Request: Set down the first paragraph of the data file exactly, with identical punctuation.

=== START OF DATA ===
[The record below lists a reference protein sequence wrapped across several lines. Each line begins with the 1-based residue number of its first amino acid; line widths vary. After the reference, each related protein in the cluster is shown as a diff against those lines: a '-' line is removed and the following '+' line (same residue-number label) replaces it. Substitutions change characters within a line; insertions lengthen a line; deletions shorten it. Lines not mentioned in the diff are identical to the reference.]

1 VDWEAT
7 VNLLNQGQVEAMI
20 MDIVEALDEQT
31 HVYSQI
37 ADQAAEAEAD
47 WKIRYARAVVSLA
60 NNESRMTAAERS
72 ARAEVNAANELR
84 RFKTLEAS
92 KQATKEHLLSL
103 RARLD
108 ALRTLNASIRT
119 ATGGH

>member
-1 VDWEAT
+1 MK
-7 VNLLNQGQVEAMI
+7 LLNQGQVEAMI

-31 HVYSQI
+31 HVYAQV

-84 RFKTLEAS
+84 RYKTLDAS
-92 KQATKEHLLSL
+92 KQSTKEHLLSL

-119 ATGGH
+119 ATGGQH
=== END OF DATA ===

[The record below lists a reference protein sequence wrapped across several lines. Each line begins with the 1-based residue number of its first amino acid; line widths vary. After the reference, each related protein in the cluster is shown as a diff against those lines: a '-' line is removed and the following '+' line (same residue-number label) replaces it. Substitutions change characters within a line; insertions lengthen a line; deletions shorten it. Lines not mentioned in the diff are identical to the reference.]